Get Ready Now to Ski and Snowboard!

Cold weather is approaching fast. Don’t procrastinate. There’s still time to get ready for the ski season. Fitness can help prevent injury, improve abilities and ensure a long, safe season.

Alpine fitness programs routinely include movements to enhance balance and stability, strength, power, agility, mobility and flexibility. Workouts

Exercise ball crunches tune up those all important abs. Credit: Harriet Wallis
Exercise ball crunches tune up those all important abs.
Credit: Harriet Wallis

often combine exercises in a circuit-type workout which includes an aerobic component. Although alpine sports are anaerobic in nature with short hard bouts of activity followed by rest, basic aerobic fitness can help the average winter enthusiast avoid fatigue related injuries. In addition to training more specific skills and energy systems, it’s prudent to include 60 minutes of aerobic activity 3-4 times per week.

Focus strength training on core, legs and shoulders. Incorporate exercises that require some twisting movements since many of our summer activities like hiking, biking and running are performed in a single plane of motion. Quad muscles and those in the lower leg are important for balance and turning. Hamstrings help protect knees. Hips play a role in lateral movements. Core and shoulders function as stabilizers.

Although gym machines can be helpful and certainly convenient, considerably larger benefits can be reaped with routines that use body weight, dumbbells, stability balls, kettle balls, medicine balls and exercise bands. Or check out TRX Suspension Training. Originating in Navy SEALs training,

Work on balance with one-foot lunges. Credit: Harriet Wallis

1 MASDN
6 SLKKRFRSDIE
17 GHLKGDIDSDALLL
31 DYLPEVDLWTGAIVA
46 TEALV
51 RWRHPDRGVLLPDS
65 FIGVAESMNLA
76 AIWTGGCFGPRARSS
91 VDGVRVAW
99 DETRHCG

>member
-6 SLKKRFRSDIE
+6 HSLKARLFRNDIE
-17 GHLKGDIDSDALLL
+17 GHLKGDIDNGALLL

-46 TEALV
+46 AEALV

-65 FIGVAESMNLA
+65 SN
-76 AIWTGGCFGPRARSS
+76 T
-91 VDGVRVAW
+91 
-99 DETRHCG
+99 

Work on balance with one-foot lunges.
Credit: Harriet Wallis

TRX is used in the NFL and in USA Ski and Snowboard Teams to prepare for the season. TRX classes have also become extremely popular at many fitness clubs and recreation centers.

Look for exercises that include multiple joints because that’s how we move in all sports. Squats, leg curls and dead lifts, overhead press and rowing movements are good examples. With the lower body, progress from two-legged exercises to one-legged and then add some instability to the exercises to improve balancing abilities. Eventually add plyometric—explosive movement exercises—for power. Progress from two-footed hits to one. An easy activity associated with this ability is jumping rope.

Don’t neglect flexibility. Stretch after training and include muscles that were worked during the session as well as problem areas. A good yoga class is great way to improve flexibility. Pilates is another option and adds a little more of a strength component to the mix.

I hope this will help guide your quest for winter fitness. I wish I could individualize an actual exercise routine for each of you, but you can get help by looking for a trainer or class instructor in your area who has a solid understanding of the concepts covered above.

Jo Garuccio is a PSIA Trainer and Examiner, and she teaches at Snowbird. She’s also a Triathlon World Champion and a USA Triathlon Certified Coach. She’s a mega athlete and a mega sports enthusiast who loves to get people moving to be their best.

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